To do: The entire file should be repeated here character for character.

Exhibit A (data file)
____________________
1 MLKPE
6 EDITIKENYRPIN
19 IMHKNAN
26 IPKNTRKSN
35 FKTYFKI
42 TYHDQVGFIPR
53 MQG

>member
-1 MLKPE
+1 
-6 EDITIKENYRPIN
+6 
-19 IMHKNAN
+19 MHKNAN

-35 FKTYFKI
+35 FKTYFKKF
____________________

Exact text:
1 MLKPE
6 EDITIKENYRPIN
19 IMHKNAN
26 IPKNTRKSN
35 FKTYFKI
42 TYHDQVGFIPR
53 MQG

>member
-1 MLKPE
+1 
-6 EDITIKENYRPIN
+6 
-19 IMHKNAN
+19 MHKNAN

-35 FKTYFKI
+35 FKTYFKKF